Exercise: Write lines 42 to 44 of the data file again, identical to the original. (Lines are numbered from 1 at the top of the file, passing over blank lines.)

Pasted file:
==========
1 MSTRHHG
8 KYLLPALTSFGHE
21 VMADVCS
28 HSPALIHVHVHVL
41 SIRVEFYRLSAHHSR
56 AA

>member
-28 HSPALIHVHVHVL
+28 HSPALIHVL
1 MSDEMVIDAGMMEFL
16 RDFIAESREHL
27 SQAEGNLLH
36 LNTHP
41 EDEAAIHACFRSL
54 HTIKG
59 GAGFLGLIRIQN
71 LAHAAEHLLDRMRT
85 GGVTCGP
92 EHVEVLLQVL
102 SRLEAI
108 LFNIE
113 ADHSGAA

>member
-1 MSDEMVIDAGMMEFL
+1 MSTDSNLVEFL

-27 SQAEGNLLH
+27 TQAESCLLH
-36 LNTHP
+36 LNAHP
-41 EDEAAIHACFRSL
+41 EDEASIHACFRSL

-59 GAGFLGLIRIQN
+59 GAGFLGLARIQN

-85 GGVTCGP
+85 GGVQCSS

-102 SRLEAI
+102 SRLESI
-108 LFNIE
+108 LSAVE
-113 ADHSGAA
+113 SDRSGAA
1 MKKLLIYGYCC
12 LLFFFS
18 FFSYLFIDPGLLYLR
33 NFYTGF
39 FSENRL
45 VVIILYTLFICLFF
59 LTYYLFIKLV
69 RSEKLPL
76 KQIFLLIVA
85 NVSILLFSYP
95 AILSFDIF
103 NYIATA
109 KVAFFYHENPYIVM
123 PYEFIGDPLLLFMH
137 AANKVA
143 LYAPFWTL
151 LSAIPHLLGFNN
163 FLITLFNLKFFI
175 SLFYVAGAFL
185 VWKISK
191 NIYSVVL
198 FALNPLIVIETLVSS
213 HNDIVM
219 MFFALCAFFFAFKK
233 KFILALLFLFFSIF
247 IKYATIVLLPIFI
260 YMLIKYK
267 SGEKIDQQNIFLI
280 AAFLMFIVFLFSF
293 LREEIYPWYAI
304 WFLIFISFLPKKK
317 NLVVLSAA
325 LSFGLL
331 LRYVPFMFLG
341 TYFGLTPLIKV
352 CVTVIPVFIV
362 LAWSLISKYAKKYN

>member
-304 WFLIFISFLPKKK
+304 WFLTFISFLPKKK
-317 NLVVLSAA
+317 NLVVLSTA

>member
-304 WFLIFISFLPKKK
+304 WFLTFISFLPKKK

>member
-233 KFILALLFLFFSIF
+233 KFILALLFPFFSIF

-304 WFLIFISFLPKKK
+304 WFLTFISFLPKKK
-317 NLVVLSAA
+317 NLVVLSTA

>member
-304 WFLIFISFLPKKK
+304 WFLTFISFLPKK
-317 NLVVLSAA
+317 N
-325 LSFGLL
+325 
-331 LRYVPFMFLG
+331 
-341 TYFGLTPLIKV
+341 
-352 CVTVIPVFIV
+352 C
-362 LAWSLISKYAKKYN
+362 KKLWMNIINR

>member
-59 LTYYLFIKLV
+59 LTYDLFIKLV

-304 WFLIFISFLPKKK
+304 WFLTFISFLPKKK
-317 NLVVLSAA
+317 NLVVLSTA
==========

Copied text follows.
1 MKKLLIYGYCC
12 LLFFFS
18 FFSYLFIDPGLLYLR